"Cutbacks in defense have their greatest effect on three of the nine census regions in the United States—New England, the Pacific Region and the South Atlantic region—where defense spending is most heavily concentrated," according to the CBO study.

Regional impacts are expected to vary depending on whether cutbacks focus on Department of Defense employment levels or on goods and services. "If large cuts are made in employment levels, the South Atlantic and Pacific regions could experience a disproportionate impact since these regions have the largest concentrations of people employed by the Department of Defense," the CBO says. On the other hand, if reductions are targeted at purchases, "New England and the Pacific regions are likely to be the hardest hit since they are the major beneficiaries of defense purchases."

In a sense, the Ninth District is a microcosm of the nation: If cuts are focused on personnel, the district's western states—where four of the air bases are located—would be hardest hit; if procurement is targeted, the Twin Cities would face the biggest cuts.

But regional impacts can be overstated, according to James Morrison, vice president for policy of Business Executives for National Security, a non-partisan association of American businesses. For example, Morrison says that even if the defense budget were cut by one-third, Southern California's vibrant economy would still create about 900,000 new jobs by 1995. And Seattle, another potentially big loser if large cuts are made, will also fare well, Morrison says, especially because of Boeing's booming commercial aircraft market.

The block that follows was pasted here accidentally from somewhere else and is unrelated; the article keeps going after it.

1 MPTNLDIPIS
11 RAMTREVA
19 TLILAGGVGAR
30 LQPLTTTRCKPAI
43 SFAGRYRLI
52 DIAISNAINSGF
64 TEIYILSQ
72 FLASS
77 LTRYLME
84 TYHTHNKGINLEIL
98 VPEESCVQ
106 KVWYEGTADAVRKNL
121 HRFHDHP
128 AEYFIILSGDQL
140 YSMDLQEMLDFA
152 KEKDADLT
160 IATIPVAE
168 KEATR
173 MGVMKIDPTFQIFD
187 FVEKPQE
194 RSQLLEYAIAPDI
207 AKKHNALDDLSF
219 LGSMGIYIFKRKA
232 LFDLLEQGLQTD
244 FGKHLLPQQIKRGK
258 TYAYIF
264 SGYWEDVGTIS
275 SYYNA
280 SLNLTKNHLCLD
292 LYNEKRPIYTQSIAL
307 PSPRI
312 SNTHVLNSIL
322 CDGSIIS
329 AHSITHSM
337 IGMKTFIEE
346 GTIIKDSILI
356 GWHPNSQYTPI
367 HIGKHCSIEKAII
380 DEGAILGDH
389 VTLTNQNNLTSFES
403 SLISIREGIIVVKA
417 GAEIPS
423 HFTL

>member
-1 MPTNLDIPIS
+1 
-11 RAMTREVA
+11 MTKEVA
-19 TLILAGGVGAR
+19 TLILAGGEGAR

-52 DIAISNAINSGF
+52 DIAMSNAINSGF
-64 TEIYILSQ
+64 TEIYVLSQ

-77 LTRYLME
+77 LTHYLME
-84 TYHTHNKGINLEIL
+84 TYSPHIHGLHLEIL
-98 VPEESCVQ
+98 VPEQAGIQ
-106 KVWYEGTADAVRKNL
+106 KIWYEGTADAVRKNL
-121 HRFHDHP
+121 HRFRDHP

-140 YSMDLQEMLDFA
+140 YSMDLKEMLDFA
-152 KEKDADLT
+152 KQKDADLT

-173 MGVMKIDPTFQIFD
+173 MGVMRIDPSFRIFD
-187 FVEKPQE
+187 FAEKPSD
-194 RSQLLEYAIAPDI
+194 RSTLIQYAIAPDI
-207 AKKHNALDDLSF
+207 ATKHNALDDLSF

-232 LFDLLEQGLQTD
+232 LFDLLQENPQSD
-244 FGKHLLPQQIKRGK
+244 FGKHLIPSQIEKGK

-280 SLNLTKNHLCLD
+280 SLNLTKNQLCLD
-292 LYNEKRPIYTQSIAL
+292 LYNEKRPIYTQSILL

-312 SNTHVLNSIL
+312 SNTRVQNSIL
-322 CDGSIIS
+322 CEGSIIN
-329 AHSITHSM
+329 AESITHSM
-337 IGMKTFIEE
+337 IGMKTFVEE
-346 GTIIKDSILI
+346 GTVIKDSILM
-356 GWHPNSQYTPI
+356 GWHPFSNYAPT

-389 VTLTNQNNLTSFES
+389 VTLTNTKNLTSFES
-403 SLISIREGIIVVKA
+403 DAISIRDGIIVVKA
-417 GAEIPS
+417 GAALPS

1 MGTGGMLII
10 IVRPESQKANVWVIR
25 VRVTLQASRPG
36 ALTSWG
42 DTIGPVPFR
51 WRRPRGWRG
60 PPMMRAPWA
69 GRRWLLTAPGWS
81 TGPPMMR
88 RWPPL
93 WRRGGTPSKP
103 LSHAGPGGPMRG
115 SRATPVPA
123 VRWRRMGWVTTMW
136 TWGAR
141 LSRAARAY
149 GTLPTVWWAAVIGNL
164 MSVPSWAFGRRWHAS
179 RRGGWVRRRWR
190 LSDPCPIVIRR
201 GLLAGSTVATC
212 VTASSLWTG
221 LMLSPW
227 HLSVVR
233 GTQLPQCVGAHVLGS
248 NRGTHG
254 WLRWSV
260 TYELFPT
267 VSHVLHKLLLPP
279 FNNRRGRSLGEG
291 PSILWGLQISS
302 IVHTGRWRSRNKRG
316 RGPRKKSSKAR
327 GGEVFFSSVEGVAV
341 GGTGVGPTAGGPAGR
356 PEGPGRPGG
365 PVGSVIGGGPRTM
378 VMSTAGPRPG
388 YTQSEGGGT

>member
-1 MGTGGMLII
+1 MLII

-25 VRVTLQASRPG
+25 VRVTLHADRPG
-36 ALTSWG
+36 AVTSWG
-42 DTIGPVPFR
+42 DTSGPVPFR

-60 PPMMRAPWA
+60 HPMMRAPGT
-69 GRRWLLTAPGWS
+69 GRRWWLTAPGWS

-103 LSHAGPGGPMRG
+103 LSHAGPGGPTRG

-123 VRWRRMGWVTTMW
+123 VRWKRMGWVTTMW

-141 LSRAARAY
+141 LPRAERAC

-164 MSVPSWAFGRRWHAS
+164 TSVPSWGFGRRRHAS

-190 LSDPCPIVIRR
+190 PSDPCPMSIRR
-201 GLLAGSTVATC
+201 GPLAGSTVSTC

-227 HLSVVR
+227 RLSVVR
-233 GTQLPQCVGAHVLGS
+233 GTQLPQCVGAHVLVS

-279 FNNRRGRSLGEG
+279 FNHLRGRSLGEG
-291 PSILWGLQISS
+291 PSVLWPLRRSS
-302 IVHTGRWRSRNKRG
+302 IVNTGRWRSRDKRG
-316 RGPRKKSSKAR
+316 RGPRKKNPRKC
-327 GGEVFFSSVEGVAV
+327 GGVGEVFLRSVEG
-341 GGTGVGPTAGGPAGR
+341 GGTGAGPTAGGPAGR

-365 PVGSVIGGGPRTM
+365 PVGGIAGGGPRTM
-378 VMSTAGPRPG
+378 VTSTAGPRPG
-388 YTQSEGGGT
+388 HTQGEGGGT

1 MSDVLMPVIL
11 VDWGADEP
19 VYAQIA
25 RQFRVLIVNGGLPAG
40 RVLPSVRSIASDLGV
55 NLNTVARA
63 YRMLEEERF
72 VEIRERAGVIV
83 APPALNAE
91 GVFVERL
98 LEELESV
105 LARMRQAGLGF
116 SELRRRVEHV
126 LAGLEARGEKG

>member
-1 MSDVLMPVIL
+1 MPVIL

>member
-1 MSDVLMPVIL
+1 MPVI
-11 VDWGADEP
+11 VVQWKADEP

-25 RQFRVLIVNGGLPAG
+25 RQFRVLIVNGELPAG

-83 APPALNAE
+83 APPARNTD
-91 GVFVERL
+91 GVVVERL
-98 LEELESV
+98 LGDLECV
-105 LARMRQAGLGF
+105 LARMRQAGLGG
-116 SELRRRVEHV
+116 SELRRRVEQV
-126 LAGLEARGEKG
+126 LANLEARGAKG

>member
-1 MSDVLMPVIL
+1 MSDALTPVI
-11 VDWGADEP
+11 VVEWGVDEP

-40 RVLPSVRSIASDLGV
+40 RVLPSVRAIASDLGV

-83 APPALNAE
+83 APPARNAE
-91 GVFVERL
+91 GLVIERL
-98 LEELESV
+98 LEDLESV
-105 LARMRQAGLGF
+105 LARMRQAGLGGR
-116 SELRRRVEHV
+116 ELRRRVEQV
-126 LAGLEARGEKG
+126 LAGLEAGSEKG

Steven Malin of the Conference Board's Economic and Business Environment Program, believes the Army will be the hardest hit of the military services, while the Air Force will only suffer moderate cuts. That would also be good news for the Ninth District, which depends on the Air Force for much of its defense dollars. Malin says there is even talk in Washington suggesting that the Marines be disbanded as a separate military division.

Ability to adapt is key to economic success
for businesses ...

For successful economic adjustment to occur—regardless of the size or location of the cuts—Glass of the CBO says the crucial factor is the rate of change.